Mainspring logo.
SOURCE: Chris Hall

Chris Hall continues his stimulating blend of fiction with commentary in the second part of ‘Mainspring: the Fall of British Craft Beer’:

Cavendish talked a lot about Brexit, and Trump, and populism, and knowing what people are going to do before they do it. Knowing what people want. He said his people had done enough research to prove that, with enough data points [about someone’s age, gender, interests, social media activity etc] it was possible to make a ‘perfect brand’. He said that they [Caistor Insights and companies like them] had proven it could be done with democracy, so why not with a business?”


Walmart Trouble Brewing beers.

Several US bloggers have expressed interest in, and concerns over, Walmart’s range of own-brand craft beers but now it’s prompted a lawsuit, as summarised by Fritz Hahn for the Chicago Tribune:

If you believed the Trouble Brewing beers sold at Wal-Mart are truly craft beers, instead of private-label beers produced at a large industrial brewery in Rochester, New York, you’re not alone. But one Cincinnati beer drinker is so mad that he’s suing the world’s largest company over what he’s calling the ‘wholesale fiction’ around the ales, seeking compensatory damages ‘in an amount to be determined at trial.’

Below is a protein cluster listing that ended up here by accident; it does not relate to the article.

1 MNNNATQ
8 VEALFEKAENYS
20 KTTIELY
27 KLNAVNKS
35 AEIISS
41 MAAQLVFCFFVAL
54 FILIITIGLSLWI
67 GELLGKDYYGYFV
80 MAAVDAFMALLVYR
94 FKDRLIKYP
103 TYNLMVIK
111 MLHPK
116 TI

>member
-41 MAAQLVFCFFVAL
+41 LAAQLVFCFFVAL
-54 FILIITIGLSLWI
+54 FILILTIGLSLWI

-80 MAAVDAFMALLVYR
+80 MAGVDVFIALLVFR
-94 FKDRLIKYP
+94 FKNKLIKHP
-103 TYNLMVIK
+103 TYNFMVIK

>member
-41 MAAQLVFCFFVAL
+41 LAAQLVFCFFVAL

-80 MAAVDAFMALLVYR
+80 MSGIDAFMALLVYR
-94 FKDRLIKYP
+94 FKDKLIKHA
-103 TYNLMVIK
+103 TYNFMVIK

There have been similar legal challenges before over, for example, Blue Moon, but this is interesting because certainly in the UK the own-brand faux-craft range has become a supermarket staple, as in the case of LIDL’s ‘Hatherwood Brewery’ beers.

And has anyone looked into whether someone with a commercial interesting might be supporting or encouraging this legal action? That is, a brewery or trade body?


And, finally, there’s this concerning bit of news from Andy Parker at Elusive Brewing which feels something like a pre-tremor:

3 thoughts on “News, Nuggets & Longreads 18 February 2017: Mackeson, Market Towns, Mainspring”

  1. By far my favorite commentary on the Wal-Mart lawsuit was this acerbic post on the Beer Advocate forum. In case it isn’t clear, those are the addresses where Sam Adams and Sixpoint (on the left) are brewed, and they are also the addresses (indicated on the right) where Wal-Mart’s beer is brewed. In other words, those beermakers are using the same massive contract breweries to make their products. If Wal-Mart isn’t craft, and Sixpoint is, it’s because of something elusive about their capital structure, and not the beer itself.

  2. To amplify James’ comment, these kinds of lawsuits are designed to quash competition, full stop. In the article, Hahn cites a sort of similar case in whiskey–but it’s not actually similar. When contract brewing emerged in the 80s, it presented a real form of deception, and a law was passed to compel brewers to list the site of manufacture.

    The most likely result of suits like this is to establish case law undermining the legal category “craft beer” (which is, obviously, just a marketing term).

    So to recap: small breweries are attempting to stifle competition and may only undermine their favored protected category. Ironies abound.

  3. My father was a Whitbread pub manager and I decided aged about 16 that I should drink Mackeson occasionally to help me put on weight (!!!). Always served in that ‘Ladies’ half pint glass.